Commentators and politicians were trying to get the sheriff to back off his statement. Jon Kyl argued that such comments weren't the job of law enforcement officials. Sarah Palin's staff tried to argue that the bulls-eyes on her election map weren't meant to look like targets (a claim that has already been easily "refudiated" by one of Sarah's tweets).

David Gergen has an excellent piece on the CNN website arguing that we need to avoid recrimination and finger pointing. He also reminds us that when this day passes, we need to do some reflection on the nature of discourse and "pledge to each other that we will struggle for a more civil and decent America."

Here's what I've been pondering. The reason we need to scale back our heated arguments is not primarily because they might inflame unbalanced individuals to acts of unimaginable violence. There will always be characters like John Hinkley (who shot Reagan) and Arthur Bremer (who shot Wallace). It's possible our rhetoric provides a rationale for misguided, wrongheaded, irrational, or absolutist people. As much as it pains me to say this, I kind of agree with Megyn Kelly -- these folks are out there.

The real issue, as Gergen makes clear, is what the rhetoric does for the rest of us. There are internet rumors circulating that Loughner once had "liberal leanings" and others that he's connected to "anti-government groups". What's happening is that Being Right and Scoring Political Points has become so important that we'll use the actions of a deranged individual to get Our Side to Win. That's not crazy behavior by an inhuman actor. That's us, getting sucked into a style of rhetoric that only has winners and losers.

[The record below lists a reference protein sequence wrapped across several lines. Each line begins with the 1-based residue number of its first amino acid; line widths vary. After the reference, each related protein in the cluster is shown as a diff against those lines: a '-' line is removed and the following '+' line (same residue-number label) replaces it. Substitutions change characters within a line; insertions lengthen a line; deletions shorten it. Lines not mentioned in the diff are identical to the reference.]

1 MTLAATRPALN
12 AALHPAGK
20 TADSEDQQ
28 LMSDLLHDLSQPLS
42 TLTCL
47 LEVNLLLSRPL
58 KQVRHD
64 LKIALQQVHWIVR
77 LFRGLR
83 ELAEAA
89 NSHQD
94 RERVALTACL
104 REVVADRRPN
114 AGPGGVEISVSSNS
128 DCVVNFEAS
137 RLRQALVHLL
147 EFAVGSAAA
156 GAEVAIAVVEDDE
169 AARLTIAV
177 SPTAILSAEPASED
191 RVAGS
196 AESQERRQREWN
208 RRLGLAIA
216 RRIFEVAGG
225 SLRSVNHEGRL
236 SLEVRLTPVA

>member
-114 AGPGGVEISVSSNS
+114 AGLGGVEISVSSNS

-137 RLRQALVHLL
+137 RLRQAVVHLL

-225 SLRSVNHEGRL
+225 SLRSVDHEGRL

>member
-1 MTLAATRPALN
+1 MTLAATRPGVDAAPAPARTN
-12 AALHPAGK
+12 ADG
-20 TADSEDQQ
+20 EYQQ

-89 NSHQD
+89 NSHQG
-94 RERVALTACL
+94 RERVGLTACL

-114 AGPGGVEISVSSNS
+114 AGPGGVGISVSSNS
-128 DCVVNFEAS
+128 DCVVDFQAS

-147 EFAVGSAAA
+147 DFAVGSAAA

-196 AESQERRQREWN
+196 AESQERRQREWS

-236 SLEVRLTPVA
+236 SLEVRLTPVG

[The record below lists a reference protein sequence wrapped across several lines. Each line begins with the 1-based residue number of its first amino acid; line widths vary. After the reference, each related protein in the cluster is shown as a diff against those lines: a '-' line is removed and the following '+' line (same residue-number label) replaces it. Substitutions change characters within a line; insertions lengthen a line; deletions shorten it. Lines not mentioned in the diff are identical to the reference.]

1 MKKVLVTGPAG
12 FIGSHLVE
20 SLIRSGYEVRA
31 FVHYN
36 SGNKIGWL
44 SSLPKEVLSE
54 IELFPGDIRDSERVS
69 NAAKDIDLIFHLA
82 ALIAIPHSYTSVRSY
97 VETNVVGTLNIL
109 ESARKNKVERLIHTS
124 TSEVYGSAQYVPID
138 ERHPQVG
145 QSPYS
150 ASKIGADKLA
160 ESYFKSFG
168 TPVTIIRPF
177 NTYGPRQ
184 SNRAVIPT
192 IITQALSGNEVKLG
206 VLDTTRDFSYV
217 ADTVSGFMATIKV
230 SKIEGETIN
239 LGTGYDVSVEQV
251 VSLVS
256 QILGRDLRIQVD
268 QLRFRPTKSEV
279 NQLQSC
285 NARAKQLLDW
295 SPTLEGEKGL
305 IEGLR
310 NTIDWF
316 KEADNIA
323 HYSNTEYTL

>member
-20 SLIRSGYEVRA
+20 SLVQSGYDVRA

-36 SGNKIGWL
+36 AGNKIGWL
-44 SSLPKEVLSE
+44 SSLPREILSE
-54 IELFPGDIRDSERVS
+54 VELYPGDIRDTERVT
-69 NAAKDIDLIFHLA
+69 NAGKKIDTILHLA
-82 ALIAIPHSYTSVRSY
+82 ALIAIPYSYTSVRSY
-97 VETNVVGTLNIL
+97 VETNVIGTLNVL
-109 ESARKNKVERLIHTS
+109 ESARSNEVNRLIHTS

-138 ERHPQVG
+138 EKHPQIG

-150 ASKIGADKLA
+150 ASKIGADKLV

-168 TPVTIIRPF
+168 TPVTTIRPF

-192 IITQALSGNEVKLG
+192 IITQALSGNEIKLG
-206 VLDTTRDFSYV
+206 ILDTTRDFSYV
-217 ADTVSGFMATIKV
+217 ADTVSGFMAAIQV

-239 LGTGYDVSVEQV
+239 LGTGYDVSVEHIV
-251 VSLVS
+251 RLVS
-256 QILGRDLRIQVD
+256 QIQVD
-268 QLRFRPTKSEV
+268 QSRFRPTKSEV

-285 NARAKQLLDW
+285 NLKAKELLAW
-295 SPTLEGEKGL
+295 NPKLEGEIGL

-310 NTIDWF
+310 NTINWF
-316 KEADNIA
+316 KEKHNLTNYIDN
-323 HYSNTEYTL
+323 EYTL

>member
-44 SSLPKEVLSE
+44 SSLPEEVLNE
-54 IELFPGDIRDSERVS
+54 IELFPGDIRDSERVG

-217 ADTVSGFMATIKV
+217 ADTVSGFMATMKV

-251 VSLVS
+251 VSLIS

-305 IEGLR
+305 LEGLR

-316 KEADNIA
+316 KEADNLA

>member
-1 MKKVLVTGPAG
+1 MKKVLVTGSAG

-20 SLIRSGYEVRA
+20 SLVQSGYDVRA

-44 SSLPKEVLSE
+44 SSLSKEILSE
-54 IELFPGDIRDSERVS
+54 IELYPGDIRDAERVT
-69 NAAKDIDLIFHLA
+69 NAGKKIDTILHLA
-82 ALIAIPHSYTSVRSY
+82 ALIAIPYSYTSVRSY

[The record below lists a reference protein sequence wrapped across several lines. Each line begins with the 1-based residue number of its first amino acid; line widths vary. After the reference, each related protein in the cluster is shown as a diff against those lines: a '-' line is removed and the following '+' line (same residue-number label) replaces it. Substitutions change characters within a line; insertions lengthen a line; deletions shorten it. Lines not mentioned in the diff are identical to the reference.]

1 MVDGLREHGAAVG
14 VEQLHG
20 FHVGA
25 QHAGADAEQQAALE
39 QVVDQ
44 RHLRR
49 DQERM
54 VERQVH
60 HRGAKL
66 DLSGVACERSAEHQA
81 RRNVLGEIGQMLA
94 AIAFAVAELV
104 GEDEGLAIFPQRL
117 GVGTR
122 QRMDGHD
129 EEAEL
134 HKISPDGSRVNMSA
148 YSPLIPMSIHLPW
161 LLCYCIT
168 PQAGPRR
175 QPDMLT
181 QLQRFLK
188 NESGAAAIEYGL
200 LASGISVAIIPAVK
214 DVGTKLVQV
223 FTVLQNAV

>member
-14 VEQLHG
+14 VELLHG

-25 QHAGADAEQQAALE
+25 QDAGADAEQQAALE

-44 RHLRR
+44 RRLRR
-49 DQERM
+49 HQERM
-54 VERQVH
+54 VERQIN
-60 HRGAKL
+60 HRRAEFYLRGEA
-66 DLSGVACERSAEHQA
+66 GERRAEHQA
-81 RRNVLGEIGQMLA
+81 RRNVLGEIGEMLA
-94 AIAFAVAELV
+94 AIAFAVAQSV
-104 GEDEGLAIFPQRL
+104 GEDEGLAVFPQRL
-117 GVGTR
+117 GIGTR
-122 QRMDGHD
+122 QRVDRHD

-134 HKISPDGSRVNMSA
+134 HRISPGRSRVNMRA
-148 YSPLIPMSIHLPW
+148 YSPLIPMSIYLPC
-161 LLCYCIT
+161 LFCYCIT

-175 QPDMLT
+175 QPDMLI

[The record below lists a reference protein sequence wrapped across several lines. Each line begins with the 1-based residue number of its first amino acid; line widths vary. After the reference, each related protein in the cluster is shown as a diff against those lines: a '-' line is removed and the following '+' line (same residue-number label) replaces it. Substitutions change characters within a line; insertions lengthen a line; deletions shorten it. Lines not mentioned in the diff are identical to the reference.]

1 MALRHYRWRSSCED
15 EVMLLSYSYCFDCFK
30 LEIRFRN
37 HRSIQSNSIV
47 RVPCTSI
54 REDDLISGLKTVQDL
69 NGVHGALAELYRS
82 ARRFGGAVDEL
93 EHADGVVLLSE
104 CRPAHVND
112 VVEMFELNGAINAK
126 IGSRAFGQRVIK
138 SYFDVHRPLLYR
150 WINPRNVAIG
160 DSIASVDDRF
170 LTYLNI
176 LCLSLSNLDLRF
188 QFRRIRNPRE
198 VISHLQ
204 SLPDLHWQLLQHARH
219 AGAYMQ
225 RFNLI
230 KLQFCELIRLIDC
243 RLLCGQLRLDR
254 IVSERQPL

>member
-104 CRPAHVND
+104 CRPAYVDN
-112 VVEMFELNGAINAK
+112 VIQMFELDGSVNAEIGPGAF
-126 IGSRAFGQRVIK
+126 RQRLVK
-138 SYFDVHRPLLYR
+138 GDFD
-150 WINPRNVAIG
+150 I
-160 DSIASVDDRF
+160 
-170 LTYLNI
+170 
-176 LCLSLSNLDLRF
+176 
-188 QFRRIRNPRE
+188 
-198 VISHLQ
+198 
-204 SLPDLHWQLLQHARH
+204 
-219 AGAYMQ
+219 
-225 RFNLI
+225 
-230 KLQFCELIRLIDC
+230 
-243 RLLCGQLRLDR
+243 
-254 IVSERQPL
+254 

It has been pointed out that just three days ago, Congresswoman Giffords took to the well of the House to read the First Amendment to the Constitution. It makes clear that the government "will make no laws abridging the freedom of speech." That has gotten distorted to the point that anyone suggesting that a sentiment not be shared is denying free speech rights. But just because you're free to your opinion doesn't mean that you shouldn't be careful about how it's expressed. I'll defend anyone whose voice is silenced by the government. But "bearing false witness" isn't a matter of freedom of speech. This isn't about legality, but is about our moral commitments to truth-telling and expressing common decency and compassion for fellow human beings. It's a higher bar to clear but it's really how we want to live.

Happy New Year anyway.